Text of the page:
Who is Nashvilles Happy Married Couple? If you said Faith and Tim, youre probably wrong. Or at least you should be. Buddy and Julie Miller seem to do everything together, including touring. Buddy recorded and played guitar on Julies recent, exceptional Broken Things. Now, on Cruel Moon, its Buddys turn. Julie co-wrote all of Buddys original songs (six of the albums 11 tracks, plus one which she wrote by herself) and sang on three of them as well, although I imagine she was present, Yoko-like, for the entire recording.
Buddy and Julie are both disciples of "hard country," "alt.country," or "Americana" (purists probably will tell you that there are differences between them, but its all still country to me). The universal theme of the genre is its rejection of slick, commercial Nashville country-pop in favor of honest, down-home music made by honest, down-home folks. To borrow from another pop idiom, they keep it real.
If authenticity extends to the lyrics as well as the music, then theres a weird dynamic going on in the Miller household. All of the songs on Cruel Moon, with the exception of the finale, are real downers, dwelling as they do on relationships about to go, going, or having gone bad. Really bad. For example, on the first track, the Miller-Miller penned "Does My Ring Burn Your Finger," the protagonist asks the wife he just stabbed to death "Did my ring burn your finger? Did my love wear you down? Was the promise too much to keep around?" Not exactly Goffen-King, but then look what happened to them. I havent heard so much matrimonial angst recorded by real spouses since Richard and Linda Thompson sang "Did She Jump or Was She Pushed" on their masterpiece Shoot Out the Lights nearly 20 years ago.
"Love Match," written by Paul Kennerley, has a Buddy Holly-by-way-of-Nick Lowe bounciness to it, but compares a relationship, unfavorably, to a championship prize fight. "Looking for A Heartache Like You" is a guy-about-to-meet-girl-and-hed-be-better-off-if-he-didnt honky-tonk classic. "Somewhere Trouble Dont Go" serves up its heartbreak with a Bo Diddley beat, while Steve Earles "Im Not Getting Better at Goodbye" is a steel-guitar weeper. Only the final track, Roebuck Staples "Its Been A Change," a spiritual soul rocker, leaves the Heartbreak Hotel, although its questionable whether the aforementioned change is going to be for the better.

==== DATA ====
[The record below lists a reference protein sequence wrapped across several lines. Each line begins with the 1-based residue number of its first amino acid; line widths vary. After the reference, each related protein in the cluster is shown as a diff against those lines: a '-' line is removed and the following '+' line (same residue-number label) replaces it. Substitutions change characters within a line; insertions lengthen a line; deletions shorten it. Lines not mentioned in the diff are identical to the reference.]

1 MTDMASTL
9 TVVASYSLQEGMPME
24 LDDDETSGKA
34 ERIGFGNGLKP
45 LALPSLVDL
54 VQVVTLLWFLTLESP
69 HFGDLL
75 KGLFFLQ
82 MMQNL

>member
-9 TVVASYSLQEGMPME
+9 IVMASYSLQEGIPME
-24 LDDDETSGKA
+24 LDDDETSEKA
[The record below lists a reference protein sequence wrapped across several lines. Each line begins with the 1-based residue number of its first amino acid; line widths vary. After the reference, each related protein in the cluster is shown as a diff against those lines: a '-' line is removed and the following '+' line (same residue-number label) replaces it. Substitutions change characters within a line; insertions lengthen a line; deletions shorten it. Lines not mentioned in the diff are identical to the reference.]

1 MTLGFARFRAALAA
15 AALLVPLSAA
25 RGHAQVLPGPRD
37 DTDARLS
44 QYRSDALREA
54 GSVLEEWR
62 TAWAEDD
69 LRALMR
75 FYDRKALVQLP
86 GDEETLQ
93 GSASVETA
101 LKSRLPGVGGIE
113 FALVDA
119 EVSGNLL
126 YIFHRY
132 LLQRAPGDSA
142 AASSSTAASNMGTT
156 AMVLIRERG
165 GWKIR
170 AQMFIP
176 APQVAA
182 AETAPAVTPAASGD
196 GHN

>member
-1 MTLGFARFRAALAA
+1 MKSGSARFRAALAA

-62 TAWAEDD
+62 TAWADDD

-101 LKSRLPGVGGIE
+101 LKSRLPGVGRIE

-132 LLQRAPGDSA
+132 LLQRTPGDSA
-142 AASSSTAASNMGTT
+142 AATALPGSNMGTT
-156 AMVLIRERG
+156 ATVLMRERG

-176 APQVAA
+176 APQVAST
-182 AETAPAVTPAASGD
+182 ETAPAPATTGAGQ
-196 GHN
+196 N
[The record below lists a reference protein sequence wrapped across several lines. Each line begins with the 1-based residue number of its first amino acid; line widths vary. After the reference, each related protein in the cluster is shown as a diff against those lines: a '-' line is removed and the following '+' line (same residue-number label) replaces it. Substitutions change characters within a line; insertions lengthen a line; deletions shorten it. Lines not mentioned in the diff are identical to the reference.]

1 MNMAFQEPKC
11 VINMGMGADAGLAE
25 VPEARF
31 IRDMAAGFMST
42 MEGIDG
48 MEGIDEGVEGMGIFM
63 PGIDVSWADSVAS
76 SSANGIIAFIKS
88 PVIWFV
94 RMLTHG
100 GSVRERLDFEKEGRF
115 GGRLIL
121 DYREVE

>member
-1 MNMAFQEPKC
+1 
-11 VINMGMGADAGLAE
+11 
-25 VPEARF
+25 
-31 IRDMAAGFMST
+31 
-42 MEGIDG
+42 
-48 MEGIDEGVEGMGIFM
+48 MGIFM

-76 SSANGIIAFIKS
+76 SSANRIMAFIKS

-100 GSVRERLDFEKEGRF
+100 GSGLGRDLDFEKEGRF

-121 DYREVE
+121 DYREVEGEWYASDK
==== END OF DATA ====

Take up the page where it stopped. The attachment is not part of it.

Buddy Millers guitar work is tasteful and understated, and he has surrounded himself with some excellent musicians and singers (including such alt.country regulars as Emmylou Harris, for whom he plays guitar in her band; Steve Earle; and Jim Lauderdale). The arrangements are crisp and precise, with little or no overdubbing, and everything from the rockers to the crooners sound as they should. Buddys voice is a bit reedy and has a pronounced country twang (odd for someone who grew up in New Jersey), which results in a unique sound when he harmonizes with Julies schoolgirl-on-helium warble. Of the four non-original songs on the album, the only one that doesnt work is the Barry Mann-Cynthia Weil self-pity war-horse "Im Gonna Be Strong," which is probably the case because it didnt chase Cyndi Laupers lung-busting version out of my head.
Cruel Moon is a fine hard country album. Its power is diminished only because the pathos in the songs apparently is not reflective of the Millers relationship. Still, it may very well strike a raw nerve about yours. Try saying that about the joint artistic endeavors of most show business marriages. You are now free to go back to your Sonny and Cher reruns.
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